What The Force Awakens comes heavily loaded with are things that fail to make sense. Take the main plot driver, the search for the reclusive Luke Skywalker (that info hidden in the robot is made of clues for Luke's whereabouts): why would that be worth all this effort? Or, why does the chief baddie, The Force Awakens equivalent of an Emperor, look like Gollum (it's played by him - Andy Serkis - too)? Where did said baddie come from in the first place - where did he hide during the days of the original trilogy? [My theory: he's Yoda's son.] How did this First Order, the villains of our new movie, take over the former Empire's resources, and why did the Rebels let them do so? Talking baddies, why do they have to wait for their weapons to fully charge when it can still do a hell of a job half charged? Again, I can go on and on but will not for fear of blooping; suffice to say The Force Awakens treads over very shaky grounds.
I mentioned some nice characters introduced in The Force Awakens. Probably what impressed me the most was Leah, now Chief Rebel, who is portrayed as a normal looking woman of middle age, as opposed to the glamour queens Hollywood usually throws down our path for its version of middle aged women. On the other hand, the darkly clad masked baddie of The Force Awakens is a joke, a farce of evil, a failure from start to finish, a guy that loses against two inexperienced fighters holding a lightsaber for the very first time (it seems The Force Awakens is very fast at handing out Jedi mastery certificates).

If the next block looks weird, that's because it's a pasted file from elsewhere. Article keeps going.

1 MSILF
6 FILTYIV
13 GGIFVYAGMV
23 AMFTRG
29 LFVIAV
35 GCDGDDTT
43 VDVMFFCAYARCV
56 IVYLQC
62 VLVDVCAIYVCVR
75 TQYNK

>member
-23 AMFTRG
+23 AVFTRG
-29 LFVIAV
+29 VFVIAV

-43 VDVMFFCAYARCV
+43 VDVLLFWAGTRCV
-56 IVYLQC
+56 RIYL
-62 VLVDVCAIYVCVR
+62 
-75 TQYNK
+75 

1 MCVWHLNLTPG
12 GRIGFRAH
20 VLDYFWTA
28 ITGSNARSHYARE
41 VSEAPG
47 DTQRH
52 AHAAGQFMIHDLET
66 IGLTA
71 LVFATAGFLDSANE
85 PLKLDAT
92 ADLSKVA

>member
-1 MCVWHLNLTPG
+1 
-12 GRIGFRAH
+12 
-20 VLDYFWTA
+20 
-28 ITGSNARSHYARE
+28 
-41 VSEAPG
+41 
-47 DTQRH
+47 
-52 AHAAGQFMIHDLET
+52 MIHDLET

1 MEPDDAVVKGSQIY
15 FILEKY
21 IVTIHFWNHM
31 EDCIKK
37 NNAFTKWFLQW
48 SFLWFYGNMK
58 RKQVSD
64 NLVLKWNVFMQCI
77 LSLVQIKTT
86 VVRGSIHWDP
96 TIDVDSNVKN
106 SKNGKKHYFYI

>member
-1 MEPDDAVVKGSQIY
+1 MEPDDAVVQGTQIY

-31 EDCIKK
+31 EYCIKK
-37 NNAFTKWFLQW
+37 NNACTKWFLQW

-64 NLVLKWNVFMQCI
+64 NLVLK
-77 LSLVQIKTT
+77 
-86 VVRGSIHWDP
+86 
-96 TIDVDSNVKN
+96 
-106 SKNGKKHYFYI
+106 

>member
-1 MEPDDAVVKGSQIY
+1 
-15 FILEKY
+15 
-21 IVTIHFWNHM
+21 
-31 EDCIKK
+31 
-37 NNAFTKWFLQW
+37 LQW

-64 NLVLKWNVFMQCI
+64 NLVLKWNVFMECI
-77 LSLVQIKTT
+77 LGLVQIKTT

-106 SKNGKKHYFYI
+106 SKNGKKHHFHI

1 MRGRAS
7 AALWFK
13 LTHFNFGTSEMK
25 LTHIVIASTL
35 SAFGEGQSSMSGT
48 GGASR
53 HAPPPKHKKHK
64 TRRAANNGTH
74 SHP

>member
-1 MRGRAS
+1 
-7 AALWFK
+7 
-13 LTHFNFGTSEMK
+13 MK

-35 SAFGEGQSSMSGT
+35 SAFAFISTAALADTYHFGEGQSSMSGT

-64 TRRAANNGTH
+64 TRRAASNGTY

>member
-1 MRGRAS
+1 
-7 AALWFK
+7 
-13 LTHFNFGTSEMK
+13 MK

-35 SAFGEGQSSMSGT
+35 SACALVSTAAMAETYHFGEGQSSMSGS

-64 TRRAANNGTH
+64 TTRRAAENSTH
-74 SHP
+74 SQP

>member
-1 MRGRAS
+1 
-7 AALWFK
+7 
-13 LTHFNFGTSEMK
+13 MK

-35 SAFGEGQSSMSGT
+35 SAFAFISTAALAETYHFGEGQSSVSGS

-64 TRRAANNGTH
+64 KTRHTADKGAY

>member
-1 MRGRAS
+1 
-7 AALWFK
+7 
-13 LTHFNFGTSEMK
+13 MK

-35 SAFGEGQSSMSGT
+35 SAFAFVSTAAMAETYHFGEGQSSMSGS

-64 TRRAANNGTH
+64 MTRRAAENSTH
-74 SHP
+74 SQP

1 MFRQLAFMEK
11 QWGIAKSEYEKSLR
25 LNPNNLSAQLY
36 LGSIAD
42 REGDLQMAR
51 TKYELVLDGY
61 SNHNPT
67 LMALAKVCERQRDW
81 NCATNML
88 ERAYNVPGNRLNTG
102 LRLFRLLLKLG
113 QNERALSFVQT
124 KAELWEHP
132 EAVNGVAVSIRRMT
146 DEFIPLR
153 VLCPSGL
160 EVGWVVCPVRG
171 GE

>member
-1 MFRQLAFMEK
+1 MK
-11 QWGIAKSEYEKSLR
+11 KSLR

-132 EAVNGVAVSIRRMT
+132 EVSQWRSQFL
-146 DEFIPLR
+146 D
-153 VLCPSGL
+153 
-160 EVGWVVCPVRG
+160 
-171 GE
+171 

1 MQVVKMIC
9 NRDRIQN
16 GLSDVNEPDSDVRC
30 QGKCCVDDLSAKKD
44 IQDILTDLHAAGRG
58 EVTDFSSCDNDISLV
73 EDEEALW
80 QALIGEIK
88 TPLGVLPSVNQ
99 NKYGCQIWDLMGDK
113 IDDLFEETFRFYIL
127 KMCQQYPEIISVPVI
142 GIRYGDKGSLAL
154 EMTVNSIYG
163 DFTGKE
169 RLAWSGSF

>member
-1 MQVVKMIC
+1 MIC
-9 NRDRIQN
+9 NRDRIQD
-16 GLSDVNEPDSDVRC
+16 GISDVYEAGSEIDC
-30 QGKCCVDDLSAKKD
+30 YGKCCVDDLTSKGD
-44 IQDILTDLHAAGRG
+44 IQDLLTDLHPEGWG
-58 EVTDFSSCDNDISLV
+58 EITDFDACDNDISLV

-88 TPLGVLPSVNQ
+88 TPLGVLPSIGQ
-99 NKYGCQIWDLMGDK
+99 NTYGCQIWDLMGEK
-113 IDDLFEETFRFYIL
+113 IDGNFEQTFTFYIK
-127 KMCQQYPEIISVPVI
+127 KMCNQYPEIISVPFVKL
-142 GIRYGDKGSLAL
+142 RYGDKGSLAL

Add it all up, and The Force Awakens feels like the Star Wars Battlefront video game released just a couple of months ago: it looks "wow", it's entertains, it's often exciting, it's got characters one easily falls in love with even if these are inanimate objects such as rolling balls or old spaceships, but it is also oh so very shallow.
Best scene: It was good to see Han Solo back, my first and biggest cinema love. The Kessel Run joke was good, too, an indicator for a movie that does not take itself too seriously.
The Force Awakens is nothing more than Star Wars 2.0, a remake of the original using some new characters, a bigger budget and modern technology. It is a very entertaining film, no doubt about it, but the sole novelty it offers to the Star World universe is the promise of sequels to come in the future.
I argue this is not enough. The Force Awakens, therefore, is not the Star Wars movie I was looking for. 3.5 out of 5 recycled crabs from me.
P.S. Do wake me up when Star Wars actually has something new to offer.